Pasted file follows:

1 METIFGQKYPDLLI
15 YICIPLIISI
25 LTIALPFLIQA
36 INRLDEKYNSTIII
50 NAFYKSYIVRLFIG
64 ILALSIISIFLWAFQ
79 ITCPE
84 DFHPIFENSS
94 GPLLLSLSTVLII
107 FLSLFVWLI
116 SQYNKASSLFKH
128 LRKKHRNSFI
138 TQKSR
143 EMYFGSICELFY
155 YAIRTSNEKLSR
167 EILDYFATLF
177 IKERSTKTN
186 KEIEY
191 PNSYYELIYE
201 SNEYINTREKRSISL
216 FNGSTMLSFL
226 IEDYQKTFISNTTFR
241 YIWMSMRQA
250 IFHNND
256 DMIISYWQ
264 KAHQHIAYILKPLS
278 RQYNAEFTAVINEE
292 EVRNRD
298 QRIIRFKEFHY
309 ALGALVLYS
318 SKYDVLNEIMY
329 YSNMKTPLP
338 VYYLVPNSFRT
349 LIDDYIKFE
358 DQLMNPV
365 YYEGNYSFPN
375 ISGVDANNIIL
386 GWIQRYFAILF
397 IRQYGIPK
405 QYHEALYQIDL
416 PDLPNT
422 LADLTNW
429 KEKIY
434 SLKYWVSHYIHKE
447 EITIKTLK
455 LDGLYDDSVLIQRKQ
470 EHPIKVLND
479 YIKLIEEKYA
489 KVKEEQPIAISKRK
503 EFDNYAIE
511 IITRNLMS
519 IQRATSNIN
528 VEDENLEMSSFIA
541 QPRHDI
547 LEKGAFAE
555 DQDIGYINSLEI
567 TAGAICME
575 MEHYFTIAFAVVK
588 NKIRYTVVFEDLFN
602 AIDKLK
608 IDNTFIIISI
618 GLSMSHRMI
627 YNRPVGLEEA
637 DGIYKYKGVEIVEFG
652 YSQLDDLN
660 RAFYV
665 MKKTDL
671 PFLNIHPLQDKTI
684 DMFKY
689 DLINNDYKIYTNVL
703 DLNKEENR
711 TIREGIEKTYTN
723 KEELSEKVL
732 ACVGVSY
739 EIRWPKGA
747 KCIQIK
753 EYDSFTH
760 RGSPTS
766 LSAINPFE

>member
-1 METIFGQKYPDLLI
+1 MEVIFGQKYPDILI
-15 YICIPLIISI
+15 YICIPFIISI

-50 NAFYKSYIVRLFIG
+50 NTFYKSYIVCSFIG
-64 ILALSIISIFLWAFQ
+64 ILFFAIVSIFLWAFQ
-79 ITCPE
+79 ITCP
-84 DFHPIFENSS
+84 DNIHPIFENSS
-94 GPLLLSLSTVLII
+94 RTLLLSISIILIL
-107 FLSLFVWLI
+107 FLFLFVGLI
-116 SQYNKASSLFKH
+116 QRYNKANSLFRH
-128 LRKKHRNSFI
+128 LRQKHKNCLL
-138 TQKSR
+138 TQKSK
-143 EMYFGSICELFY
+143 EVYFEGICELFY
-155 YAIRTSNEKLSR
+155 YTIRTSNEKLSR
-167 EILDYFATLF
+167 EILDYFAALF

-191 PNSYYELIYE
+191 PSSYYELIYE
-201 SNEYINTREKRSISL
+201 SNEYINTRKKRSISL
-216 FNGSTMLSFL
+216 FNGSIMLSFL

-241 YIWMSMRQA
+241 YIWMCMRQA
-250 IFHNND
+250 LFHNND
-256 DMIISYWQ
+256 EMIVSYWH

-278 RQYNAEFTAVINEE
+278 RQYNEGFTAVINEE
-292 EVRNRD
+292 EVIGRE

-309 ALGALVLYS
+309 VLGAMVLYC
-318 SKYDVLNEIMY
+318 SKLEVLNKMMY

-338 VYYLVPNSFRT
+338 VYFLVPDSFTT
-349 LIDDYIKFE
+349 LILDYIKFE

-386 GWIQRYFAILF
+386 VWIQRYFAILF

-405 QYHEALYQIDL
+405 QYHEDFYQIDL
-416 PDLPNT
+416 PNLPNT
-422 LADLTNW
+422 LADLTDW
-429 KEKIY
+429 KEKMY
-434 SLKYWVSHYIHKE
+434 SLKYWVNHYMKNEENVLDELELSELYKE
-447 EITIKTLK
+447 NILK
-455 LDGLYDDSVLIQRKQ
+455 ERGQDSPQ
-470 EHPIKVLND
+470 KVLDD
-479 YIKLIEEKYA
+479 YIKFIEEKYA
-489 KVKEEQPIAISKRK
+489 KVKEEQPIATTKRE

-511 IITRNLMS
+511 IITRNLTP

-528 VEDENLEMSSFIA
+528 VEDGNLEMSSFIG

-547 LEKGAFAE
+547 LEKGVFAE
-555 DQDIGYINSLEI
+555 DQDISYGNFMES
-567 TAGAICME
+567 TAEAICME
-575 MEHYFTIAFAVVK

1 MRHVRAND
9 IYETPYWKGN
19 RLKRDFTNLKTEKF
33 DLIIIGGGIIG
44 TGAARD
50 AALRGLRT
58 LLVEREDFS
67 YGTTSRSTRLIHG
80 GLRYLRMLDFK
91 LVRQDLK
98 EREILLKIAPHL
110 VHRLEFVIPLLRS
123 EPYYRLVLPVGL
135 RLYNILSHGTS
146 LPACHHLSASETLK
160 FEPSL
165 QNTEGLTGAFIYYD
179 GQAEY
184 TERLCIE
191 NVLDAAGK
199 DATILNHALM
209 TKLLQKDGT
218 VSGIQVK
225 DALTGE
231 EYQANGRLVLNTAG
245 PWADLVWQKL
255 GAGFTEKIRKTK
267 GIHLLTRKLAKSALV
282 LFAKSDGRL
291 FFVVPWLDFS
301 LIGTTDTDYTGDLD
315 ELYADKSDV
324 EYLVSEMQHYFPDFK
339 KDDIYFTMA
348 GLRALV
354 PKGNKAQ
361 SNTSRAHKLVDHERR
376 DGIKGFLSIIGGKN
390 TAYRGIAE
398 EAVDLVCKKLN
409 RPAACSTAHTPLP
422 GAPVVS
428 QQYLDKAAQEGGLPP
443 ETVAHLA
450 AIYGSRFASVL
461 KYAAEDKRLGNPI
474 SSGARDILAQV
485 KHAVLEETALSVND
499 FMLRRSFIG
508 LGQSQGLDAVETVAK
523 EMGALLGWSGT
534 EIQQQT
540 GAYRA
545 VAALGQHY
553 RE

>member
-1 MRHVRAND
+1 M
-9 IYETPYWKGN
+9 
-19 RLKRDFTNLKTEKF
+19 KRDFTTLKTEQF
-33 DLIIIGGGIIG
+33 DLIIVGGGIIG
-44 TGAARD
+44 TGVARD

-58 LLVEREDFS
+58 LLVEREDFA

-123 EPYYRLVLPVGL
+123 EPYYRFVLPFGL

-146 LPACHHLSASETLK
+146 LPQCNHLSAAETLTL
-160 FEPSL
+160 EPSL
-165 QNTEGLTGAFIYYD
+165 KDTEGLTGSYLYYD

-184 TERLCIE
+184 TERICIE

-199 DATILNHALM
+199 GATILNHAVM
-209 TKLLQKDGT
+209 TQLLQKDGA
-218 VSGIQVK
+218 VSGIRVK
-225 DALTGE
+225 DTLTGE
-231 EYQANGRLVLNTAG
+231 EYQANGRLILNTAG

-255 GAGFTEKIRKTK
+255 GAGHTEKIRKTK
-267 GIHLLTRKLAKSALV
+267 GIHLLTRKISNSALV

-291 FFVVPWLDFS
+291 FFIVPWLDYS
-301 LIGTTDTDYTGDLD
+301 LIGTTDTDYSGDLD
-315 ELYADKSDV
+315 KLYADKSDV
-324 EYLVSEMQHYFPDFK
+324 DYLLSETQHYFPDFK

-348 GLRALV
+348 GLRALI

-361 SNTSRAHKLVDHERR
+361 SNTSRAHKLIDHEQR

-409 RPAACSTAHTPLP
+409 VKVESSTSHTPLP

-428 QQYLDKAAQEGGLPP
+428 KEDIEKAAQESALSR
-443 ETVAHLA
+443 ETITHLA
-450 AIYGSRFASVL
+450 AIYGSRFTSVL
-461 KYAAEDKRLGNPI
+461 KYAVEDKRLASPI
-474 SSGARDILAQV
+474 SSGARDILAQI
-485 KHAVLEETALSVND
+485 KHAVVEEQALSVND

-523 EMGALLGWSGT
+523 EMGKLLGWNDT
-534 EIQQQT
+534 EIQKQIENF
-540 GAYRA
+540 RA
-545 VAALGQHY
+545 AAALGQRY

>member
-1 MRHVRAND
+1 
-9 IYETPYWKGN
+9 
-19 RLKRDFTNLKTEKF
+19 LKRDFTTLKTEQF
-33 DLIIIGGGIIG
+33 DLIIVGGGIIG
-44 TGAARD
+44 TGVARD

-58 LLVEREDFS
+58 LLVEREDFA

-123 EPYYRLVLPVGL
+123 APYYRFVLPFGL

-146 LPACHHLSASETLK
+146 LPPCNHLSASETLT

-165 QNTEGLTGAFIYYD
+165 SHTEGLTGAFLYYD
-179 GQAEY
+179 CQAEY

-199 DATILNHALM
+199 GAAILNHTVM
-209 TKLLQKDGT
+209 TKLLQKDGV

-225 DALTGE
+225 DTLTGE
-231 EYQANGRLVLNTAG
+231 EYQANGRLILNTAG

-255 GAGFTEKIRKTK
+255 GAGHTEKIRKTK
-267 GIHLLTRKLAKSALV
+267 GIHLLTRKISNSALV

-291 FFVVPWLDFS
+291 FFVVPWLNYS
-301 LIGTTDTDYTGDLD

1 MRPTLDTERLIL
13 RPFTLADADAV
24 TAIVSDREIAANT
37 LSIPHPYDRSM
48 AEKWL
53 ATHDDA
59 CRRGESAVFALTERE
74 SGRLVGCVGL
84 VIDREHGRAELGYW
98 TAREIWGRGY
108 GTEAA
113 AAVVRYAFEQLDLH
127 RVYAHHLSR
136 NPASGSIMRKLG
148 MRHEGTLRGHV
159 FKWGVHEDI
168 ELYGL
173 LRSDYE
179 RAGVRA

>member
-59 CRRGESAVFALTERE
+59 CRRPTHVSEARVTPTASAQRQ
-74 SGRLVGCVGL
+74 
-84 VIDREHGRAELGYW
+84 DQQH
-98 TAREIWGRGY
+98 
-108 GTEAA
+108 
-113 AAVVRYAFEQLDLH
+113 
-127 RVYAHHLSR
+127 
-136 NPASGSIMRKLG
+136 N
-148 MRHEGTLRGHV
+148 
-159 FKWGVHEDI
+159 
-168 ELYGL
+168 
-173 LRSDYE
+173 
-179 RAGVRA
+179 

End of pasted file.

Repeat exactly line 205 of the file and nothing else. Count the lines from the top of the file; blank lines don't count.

398 EAVDLVCKKLN